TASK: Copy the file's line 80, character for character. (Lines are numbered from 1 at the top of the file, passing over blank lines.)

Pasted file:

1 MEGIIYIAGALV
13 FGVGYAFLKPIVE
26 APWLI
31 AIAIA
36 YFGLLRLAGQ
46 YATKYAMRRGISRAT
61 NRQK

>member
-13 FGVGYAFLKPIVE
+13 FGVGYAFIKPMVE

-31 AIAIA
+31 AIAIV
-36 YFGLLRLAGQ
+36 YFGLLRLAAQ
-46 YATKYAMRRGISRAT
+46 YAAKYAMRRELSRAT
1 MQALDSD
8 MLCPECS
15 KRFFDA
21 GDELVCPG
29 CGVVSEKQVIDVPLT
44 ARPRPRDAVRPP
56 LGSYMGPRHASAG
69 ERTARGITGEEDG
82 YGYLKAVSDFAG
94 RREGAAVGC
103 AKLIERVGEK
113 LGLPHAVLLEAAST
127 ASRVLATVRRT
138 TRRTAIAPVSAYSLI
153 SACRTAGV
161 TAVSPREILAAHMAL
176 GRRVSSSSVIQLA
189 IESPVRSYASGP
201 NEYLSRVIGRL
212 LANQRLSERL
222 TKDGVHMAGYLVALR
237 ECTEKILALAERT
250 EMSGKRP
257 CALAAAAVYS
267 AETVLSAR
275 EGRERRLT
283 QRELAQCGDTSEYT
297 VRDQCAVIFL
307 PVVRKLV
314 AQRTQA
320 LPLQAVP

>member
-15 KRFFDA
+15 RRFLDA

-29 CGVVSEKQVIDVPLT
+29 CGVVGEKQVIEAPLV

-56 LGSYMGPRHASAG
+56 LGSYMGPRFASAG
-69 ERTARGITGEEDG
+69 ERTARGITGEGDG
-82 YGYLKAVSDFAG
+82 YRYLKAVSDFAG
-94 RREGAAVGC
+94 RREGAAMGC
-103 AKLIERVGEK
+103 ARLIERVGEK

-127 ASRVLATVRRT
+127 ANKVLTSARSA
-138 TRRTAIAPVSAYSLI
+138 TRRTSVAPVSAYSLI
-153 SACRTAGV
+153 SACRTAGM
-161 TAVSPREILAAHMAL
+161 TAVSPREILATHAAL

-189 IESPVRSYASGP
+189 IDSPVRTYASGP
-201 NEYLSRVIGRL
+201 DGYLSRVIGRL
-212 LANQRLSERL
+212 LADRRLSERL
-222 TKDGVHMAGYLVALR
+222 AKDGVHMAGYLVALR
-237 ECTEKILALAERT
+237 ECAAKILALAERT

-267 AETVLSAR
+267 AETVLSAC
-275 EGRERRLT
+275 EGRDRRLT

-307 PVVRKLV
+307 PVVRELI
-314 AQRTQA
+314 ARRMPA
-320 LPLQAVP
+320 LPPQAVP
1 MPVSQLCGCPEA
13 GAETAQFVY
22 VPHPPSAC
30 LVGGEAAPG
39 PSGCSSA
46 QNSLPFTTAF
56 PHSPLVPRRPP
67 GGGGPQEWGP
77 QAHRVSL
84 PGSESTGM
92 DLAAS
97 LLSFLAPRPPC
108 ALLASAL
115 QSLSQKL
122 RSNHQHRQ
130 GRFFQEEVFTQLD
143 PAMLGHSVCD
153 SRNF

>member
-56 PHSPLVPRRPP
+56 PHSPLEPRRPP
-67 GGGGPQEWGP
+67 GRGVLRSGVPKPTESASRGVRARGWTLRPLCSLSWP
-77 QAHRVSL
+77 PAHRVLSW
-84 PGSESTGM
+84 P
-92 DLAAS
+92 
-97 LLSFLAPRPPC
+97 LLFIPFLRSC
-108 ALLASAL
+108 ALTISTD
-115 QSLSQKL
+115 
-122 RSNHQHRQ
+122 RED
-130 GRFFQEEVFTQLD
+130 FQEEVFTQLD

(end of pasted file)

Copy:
+237 ECAAKILALAERT